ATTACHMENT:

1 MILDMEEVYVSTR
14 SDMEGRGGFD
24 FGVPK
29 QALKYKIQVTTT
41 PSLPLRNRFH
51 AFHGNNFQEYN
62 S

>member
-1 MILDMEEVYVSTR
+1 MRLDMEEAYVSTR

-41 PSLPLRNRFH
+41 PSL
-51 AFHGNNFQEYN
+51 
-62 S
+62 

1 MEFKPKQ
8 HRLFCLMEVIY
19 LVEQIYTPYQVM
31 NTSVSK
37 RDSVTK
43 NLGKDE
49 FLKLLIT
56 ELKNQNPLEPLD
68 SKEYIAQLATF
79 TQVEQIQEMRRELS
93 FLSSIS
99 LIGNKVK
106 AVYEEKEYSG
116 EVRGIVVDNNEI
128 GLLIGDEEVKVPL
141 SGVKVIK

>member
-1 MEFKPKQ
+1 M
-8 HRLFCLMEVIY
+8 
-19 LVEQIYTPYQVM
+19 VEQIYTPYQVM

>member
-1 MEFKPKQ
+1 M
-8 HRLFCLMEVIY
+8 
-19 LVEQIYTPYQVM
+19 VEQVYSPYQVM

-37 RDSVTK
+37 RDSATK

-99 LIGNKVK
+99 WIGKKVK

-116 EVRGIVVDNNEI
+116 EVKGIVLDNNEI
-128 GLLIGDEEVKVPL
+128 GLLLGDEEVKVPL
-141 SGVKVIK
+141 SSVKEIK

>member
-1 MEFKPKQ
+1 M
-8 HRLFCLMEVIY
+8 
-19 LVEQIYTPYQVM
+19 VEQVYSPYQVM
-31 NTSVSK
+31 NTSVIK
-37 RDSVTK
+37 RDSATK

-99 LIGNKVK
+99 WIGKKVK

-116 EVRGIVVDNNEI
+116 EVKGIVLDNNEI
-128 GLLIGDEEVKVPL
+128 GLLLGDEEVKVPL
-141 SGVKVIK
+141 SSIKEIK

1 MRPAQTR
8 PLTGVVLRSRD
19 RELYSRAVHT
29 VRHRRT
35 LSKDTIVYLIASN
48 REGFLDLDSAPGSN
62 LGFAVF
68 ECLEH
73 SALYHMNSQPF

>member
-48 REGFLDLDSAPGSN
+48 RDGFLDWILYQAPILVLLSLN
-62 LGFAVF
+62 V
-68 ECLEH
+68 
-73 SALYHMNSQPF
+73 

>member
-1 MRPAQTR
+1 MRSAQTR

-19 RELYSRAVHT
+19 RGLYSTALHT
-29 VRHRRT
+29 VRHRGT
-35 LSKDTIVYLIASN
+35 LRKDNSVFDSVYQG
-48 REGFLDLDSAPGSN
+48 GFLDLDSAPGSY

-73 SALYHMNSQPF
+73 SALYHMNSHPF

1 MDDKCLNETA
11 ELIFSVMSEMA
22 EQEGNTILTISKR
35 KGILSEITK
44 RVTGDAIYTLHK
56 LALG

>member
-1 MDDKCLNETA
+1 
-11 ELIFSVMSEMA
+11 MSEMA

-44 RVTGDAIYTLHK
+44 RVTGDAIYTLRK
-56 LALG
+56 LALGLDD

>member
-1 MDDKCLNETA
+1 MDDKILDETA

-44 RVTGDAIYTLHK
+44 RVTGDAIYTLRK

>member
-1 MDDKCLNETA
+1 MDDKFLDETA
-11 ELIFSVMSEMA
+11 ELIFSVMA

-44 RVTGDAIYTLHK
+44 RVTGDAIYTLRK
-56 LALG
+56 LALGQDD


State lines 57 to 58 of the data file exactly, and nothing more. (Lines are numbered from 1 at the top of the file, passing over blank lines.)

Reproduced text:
>member
-1 MEFKPKQ